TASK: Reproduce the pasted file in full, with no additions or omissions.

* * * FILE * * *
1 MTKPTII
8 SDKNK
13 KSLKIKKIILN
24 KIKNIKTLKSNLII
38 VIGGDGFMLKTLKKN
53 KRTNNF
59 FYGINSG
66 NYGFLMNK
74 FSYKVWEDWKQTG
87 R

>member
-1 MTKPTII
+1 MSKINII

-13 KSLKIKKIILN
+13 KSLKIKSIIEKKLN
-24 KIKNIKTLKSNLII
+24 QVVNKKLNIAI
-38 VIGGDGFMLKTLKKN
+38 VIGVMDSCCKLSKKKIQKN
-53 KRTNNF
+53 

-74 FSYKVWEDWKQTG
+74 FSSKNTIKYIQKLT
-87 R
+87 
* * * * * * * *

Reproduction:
1 MTKPTII
8 SDKNK
13 KSLKIKKIILN
24 KIKNIKTLKSNLII
38 VIGGDGFMLKTLKKN
53 KRTNNF
59 FYGINSG
66 NYGFLMNK
74 FSYKVWEDWKQTG
87 R

>member
-1 MTKPTII
+1 MSKINII

-13 KSLKIKKIILN
+13 KSLKIKSIIEKKLN
-24 KIKNIKTLKSNLII
+24 QVVNKKLNIAI
-38 VIGGDGFMLKTLKKN
+38 VIGVMDSCCKLSKKKIQKN
-53 KRTNNF
+53 

-74 FSYKVWEDWKQTG
+74 FSSKNTIKYIQKLT
-87 R
+87 